I’ve eaten here quite a few times recently, and have enjoyed each meal. This is in contrast to David Thompson, who told me he didn’t enjoy his latest visit. I urge those of you in Bangkok to stop by and let us know what you thought.
To find Sanguan Sri, enter Thanon Withayu and look for a gray, featureless building that you’ll inevitably walk past without noticing.
Sanguan Sri (Google Maps link)
59/1 Th Withayu
02 252 7637
You’d think you could get fried rice just about anywhere in Bangkok. But Cherry insisted we needed to go to Thanon Thaa Din Daeng, across the river in Thonburi. Cherry has taken me to some good places on this street before, so I had no reason to object.
What makes Sor Raad Naa’s fried rice worth the journey is that owner fries the rice old-school style in a wide flat wok over very, very hot coals. Occasionally he tilts the wok to impart everything with a smoky flavour:
If the coals aren’t hot enough, he flips a switch that turns on a high powered fan. He does two types of fried rice, one with tomato (pictured above) and another with Chinese kale:
The tomato version was slightly sour, and I imagine that the kale version would taste slightly bitter from the greens. Both are topped with pork that has been marinated and cooked ahead of time.
As the name suggests, the shop was originally known for its raad naa, noodles fried in a thick gravy. They also do the fried noodle dish, phat sii iw, but it seemed that most people, like us, came for the fried rice.
Sor Laad Naa (Google Maps link)
Soi 13, Th Thaa Din Daeng
Lunch & dinner
It’s been a busy holiday season:
I took the photos for a piece about dining in Bangkok in last month’s Olive.
I believe I have a piece about phat thai in the current issue of Intermezzo.
Here’s an interview (in French), with friend and photographer Eric Valli about our experience photographing bird nest gatherers in southern Thailand one year ago. His photos, including one that I took, were in a recent Paris Match.
And lastly, RealThai was mentioned in a recent New York Times piece on food in Bangkok.
This restaurant, pronounced phot saphaa khaan, is famous for its cook, who is the relative of a former cook in the royal palace. The restaurant, which has been located in the same place since 1925, claims to follow these royal recipes, and serves excellent old-school faves such as mee krawp (sweet/sour crispy noodles) and kaeng liang (a thick soup combining shrimp and vegetables). I particularly like the more unusual dishes such as a delicious salad of fresh herbs and grilled pork, and the deceptively simple but delicious omelet with lemongrass (pictured above).
Poj Spa Kar (Google Maps link)
443 Th Tanao
02 222 2686
10:30am-2:30pm, 5:30-9pm Mon-Fri; 11am-9:30pm Sat-Sun
Ever find yourself in a rut? There’s so much good stuff to eat in Bangkok’s Chinatown, but somehow I always find myself going to the same places. Thus with the intention of trying something new, I stopped by Choy Tii, a shophouse noodle joint on Thanon Plaeng Naam in the heart of Bangkok’s Chinatown. What initially drew me in was the shop’s sign (above), which advertised phat mee hong kong, Hong Kong-style fried noodles. Unfortunately Choy Tii was out of the thin, pale wheat noodles used to make this dish and I was asked if I’d rather have mee haeng, ‘dry noodles’. I agreed, reluctantly, and received this:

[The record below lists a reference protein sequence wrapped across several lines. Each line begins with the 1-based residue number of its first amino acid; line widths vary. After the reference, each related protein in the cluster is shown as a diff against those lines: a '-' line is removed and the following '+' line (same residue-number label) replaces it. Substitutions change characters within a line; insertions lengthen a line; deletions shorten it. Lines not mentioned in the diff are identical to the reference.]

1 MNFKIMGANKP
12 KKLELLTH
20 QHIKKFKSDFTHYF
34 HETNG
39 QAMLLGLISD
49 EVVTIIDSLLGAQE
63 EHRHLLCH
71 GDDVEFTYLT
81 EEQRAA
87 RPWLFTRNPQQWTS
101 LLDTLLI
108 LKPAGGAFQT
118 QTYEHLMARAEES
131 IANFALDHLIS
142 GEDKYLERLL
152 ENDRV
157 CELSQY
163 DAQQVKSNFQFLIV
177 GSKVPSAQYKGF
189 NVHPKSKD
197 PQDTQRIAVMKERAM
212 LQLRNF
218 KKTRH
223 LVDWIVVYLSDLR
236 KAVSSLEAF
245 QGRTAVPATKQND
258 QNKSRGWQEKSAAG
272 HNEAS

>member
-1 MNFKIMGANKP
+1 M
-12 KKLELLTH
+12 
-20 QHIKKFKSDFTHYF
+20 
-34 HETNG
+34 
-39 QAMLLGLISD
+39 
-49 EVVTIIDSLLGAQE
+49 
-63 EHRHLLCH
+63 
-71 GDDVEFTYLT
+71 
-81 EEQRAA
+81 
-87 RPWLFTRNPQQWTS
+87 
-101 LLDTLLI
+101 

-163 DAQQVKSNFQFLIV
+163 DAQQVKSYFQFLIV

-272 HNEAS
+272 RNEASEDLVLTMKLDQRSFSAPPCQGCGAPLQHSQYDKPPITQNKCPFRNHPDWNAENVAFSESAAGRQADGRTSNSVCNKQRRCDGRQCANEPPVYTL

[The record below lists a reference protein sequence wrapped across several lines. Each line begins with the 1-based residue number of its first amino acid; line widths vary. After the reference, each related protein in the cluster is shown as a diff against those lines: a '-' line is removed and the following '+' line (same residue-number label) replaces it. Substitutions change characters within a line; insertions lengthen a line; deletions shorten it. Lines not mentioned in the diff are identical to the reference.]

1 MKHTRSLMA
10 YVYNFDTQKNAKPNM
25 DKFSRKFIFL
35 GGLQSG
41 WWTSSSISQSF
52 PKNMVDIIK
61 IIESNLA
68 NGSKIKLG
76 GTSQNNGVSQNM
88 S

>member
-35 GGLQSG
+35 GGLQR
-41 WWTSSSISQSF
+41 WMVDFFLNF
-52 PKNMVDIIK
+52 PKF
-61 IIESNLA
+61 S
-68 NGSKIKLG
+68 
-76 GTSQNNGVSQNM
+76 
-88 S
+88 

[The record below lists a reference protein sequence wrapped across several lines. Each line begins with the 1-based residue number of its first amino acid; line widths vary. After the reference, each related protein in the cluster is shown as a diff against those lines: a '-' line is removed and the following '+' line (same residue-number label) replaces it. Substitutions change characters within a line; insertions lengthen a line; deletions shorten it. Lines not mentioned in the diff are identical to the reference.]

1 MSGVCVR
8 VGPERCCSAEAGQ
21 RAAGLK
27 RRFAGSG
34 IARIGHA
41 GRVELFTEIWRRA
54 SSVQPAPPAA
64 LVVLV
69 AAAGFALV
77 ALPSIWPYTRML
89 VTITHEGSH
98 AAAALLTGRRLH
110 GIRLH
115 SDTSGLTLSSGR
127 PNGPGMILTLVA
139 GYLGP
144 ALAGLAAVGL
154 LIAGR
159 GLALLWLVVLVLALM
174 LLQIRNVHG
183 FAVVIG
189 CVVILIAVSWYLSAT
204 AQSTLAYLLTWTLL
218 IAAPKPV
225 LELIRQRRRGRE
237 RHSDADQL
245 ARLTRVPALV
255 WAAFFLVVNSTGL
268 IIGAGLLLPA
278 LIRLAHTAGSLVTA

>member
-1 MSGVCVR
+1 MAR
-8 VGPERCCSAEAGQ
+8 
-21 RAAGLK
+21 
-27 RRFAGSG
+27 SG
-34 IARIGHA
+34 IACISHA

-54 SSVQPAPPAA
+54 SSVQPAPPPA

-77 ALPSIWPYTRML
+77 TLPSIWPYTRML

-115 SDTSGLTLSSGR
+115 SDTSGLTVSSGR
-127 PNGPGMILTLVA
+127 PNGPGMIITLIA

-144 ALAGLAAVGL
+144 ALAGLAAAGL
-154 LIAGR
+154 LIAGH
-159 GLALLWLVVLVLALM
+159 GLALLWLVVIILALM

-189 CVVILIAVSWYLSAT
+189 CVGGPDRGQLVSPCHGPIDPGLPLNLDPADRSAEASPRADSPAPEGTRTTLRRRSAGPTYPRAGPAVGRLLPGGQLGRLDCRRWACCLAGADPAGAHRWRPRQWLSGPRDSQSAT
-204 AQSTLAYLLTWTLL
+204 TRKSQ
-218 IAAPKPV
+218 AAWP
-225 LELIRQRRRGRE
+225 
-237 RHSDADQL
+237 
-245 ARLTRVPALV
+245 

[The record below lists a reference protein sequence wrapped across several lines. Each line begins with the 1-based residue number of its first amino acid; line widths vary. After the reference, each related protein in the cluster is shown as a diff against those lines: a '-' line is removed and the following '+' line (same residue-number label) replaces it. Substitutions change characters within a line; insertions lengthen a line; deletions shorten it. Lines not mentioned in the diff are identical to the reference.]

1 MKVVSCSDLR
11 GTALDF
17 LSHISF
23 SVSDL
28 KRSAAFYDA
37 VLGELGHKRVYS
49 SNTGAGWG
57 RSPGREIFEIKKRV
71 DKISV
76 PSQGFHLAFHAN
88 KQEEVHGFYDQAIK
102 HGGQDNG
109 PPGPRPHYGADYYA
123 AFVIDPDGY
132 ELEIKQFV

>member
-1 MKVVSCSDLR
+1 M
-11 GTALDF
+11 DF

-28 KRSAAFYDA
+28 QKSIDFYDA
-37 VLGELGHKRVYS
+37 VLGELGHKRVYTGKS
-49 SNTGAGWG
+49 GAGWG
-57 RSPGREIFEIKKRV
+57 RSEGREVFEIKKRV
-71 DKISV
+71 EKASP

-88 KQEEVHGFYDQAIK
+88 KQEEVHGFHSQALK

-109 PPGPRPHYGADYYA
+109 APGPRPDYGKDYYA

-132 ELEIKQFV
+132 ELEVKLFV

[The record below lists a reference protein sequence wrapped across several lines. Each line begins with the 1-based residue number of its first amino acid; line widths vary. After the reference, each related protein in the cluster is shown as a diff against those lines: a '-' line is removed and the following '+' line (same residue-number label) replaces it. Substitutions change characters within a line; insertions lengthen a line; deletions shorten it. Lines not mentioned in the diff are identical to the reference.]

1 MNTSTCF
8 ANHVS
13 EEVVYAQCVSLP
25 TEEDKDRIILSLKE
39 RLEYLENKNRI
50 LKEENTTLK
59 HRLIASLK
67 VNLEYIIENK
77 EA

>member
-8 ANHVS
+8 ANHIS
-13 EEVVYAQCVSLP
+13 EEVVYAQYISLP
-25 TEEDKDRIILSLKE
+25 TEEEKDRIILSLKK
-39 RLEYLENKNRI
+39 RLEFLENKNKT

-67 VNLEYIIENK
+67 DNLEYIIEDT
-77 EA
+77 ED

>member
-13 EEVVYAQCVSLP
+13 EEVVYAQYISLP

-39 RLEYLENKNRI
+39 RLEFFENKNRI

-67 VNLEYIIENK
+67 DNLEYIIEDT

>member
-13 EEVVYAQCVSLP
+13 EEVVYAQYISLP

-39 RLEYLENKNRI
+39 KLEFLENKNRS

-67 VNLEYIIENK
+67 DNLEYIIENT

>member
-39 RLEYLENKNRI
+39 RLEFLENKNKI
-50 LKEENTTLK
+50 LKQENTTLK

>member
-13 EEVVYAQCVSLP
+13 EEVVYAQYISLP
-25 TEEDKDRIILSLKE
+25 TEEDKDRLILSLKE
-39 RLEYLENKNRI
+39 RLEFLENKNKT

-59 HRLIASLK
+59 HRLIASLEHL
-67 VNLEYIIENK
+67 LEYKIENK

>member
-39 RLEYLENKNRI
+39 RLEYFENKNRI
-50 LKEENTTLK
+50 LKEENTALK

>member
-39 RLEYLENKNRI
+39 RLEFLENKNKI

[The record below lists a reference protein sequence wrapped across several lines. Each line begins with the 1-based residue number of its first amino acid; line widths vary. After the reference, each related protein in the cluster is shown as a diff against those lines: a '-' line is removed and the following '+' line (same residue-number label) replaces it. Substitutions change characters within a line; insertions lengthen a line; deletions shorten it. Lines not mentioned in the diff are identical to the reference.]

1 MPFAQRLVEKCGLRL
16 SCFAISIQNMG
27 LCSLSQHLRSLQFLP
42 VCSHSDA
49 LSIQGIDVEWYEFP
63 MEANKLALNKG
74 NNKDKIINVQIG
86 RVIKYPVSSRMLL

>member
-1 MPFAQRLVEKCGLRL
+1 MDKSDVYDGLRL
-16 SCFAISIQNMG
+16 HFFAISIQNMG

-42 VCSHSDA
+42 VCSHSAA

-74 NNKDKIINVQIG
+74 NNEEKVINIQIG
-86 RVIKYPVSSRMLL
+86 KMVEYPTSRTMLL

The noodles, the flat kind known as bamii, were par-boiled along with a few leaves of lettuce, and the whole lot was topped with cubes of fatty muu waan, ‘sweet pork’, and generous lashings of thick dark Chinese-style vinegar. The dish was meaty, oily and sour, and I thought it was one of the best bowls of noodles I’ve had in a long while. I ate every last bit.
Looking at the sign again it appeared that yen taa fo was Choy Tii’s signature dish, so I decided to try a bowl. I was highly disappointed: the soggy noodles, tasteless factory-like fishballs and weak broth were particularly disappointing, especially after the wonderful yet simple bowl I had just eaten. It was almost enough to make me order another mee haeng.
Choy Tii (Google Maps link)
59 Th Plaeng Naam
02 222 6087
Lunch & dinner
Lest you think it’s all famous restaurants and ancient recipes for me here in Bangkok, I do enjoy (relatively) trashy food once in a while. This desire usually manifests itself early in the morning, when I’m on my way to Chinatown to take photos. Stopping by Hua Lamphong, the city’s main train terminal, I beeline to the snacks shown above. The waffle-like pastry above is in fact, cleverly known as The Waffle (motto: “Enjoy your life enjoy your waffle”). Lately I’ve been opting for sesame-salt flavour, but I’m also an firm supporter of rum-raisin. A hunk of The Waffle is best enjoyed with a steaming paper cup of espresso from Black Canyon (motto: “A drink from paradise… available on Earth”), a bargain at 50 baht.
And if there was any additional need to justify my decision, here’s the view at Hua Lamphong:
(For a larger version of this pic, go here.)
Friend and fellow blogger Newley Purnell is also a big player on the Bangkok waffle scene. He has been known to down one or two The Waffles, but is probably most recognized for his promotion of that ancient Thai snack dish, the waffle-coated hot dog.